How It Is Achieved
To an engineer, the multiple definitions above are interesting in that they describe interoperability for hardware, software, and systems but frankly are of little import because the engineer's job is to make things work. Thus, the traditional radio engineer attempts to ensure interoperability, at least among various radio entities, by achieving three objectives:
- Using compatible communications equipment operating on the same frequencies, with the same signaling characteristics, and the same operating procedures;
- Ensuring adequate signal coverage (i.e. transmit power, which translates to received signal power) over the area of interest (Recall – "If it doesn't work the first time, increase power!"); and
- Scaling the size of the radio network with additional transmitter/receivers by sharing the mutually agreed upon procedures.
Same operating parameters
The first objective is relatively easy to achieve by pre-ordaining the appropriate transmit/receive frequencies, modulation format, and other operating parameters with those entities wishing to share an interoperable radio network. Hence, the Commission established the national mutual aid channels among other standards with published rules (Part 90 of 47 CFR) for their use by multiple entities. The point here is that the first principle of interoperability is for all entities to use the same operating parameters. This fundamental precept is valid whether the network is one that uses radio transmissions or the network is a local, wide area, or international computer network.
Adequate signal coverage
The second objective is of limited flexibility since the Commission limits the amount of power that a particular transmitter may use depending on the frequency range of operation. By nature, this constraint limits the potential range over which a signal can be transmitted. Hence the robustness of radio interoperability is always dependent on the radio coverage afforded all of the users. This also includes alternative connectivity provided by auxillary transmissions such as those used by some satellite services that are augmented by terrestrial transmitters.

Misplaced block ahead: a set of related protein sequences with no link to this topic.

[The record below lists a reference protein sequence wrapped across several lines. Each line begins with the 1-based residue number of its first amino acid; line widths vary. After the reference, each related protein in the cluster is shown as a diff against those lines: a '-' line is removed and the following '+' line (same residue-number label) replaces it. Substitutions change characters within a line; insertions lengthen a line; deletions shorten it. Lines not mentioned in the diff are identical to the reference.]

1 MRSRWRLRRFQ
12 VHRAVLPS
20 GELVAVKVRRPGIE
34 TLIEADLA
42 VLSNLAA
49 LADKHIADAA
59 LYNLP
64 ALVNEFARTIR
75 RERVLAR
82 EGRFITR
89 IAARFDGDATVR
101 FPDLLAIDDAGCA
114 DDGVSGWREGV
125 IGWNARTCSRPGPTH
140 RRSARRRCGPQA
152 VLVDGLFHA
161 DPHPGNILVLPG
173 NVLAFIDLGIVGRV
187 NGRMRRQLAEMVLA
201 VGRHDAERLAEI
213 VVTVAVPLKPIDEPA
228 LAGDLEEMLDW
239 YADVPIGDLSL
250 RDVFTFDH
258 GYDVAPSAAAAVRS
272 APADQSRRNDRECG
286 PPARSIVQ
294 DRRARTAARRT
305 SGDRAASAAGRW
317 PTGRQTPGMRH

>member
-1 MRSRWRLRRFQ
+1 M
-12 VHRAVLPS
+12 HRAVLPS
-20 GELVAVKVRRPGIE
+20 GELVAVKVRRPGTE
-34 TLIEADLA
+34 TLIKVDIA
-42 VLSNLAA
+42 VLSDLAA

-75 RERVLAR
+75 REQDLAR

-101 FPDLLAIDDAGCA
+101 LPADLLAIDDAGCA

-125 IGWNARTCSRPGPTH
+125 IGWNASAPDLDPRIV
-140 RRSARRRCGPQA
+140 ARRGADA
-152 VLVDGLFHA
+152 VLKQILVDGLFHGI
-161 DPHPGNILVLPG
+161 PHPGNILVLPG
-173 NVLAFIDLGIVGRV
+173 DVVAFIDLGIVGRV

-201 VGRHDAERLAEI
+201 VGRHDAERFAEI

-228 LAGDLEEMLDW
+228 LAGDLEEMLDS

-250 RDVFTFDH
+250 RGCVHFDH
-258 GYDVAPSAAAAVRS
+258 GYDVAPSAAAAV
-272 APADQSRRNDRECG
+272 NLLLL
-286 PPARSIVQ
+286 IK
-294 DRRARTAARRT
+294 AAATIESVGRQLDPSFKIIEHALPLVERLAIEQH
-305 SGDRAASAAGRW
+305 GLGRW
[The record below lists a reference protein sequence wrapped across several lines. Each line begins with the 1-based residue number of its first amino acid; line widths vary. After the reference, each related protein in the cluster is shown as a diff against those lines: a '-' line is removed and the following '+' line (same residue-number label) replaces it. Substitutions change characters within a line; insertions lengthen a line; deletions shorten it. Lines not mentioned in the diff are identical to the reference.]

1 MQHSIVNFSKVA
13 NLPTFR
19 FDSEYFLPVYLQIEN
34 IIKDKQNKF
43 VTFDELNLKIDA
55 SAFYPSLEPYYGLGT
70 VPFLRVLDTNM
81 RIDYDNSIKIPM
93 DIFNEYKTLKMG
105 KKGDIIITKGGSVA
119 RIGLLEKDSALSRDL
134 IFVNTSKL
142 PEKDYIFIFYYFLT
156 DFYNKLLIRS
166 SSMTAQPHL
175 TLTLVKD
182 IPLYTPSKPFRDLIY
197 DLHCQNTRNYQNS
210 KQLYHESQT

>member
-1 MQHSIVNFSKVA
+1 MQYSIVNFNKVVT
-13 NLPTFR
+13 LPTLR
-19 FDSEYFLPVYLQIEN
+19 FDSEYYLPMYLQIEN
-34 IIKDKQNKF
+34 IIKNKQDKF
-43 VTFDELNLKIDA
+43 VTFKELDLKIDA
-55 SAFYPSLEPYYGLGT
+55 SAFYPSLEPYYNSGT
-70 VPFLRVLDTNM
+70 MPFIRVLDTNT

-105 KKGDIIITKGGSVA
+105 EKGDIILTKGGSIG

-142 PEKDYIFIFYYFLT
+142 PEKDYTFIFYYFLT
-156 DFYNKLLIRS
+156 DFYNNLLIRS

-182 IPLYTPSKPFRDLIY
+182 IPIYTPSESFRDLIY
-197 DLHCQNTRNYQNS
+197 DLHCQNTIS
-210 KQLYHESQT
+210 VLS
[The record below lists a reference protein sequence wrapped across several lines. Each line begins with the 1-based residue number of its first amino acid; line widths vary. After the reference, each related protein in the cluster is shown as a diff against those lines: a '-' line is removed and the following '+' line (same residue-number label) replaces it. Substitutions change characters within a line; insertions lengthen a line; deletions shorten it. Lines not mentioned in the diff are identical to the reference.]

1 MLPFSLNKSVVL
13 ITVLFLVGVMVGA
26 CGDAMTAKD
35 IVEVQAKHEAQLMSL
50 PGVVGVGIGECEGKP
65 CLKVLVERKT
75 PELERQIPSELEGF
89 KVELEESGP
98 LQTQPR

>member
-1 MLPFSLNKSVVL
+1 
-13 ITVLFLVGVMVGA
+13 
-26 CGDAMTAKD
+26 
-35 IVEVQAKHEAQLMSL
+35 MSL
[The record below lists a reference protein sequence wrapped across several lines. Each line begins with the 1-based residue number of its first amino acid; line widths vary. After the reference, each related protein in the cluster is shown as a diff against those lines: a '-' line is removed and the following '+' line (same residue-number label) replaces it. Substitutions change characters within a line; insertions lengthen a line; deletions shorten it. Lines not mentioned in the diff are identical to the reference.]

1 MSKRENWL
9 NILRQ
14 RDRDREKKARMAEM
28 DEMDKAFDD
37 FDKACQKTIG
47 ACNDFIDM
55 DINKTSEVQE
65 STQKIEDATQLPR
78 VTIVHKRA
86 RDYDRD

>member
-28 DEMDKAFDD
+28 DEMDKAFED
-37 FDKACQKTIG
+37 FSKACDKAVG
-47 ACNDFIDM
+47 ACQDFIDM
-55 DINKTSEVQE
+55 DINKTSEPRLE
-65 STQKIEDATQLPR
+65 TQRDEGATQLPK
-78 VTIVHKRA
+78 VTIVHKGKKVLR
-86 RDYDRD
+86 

The third objective is inherent in the operation of the network. The operation of the network should not be degraded by the addition of more transmitter/receivers - a chore actually easy to suggest, but more difficult to achieve in practice due to one very important and thus far unmentioned factor.
Although the three objectives apply principally to purely radio networks, new alternative approaches are achieving interoperability by using "bridging" or networking approaches to solve the interoperability issue. These approaches include the use of radio network bridges or "gateways" that provide direct interface between disparate radio networks. Alternatively, interoperability is accomplished by using gateway devices that convert the radio network traffic to/from Internet Protocol based messages for transmission via computer networks including the Internet at large.
Also note that the interoperability of a radio network completely depends on the ability of users to reach agreement over how that network is to operate. Technically, the conditions and standards of the network must and will be established a priori but, when the information exchange procedures are not agreed on in advance and adhered to in operation, interoperability will not be attained. Thus, the human factor may be the most important aspect of interoperability.
The SAFECOM Program , administered by the U.S. Department of Homeland Security, is attempting to solve these interoperability issues, as are many other government agencies including the Federal Communications Commission.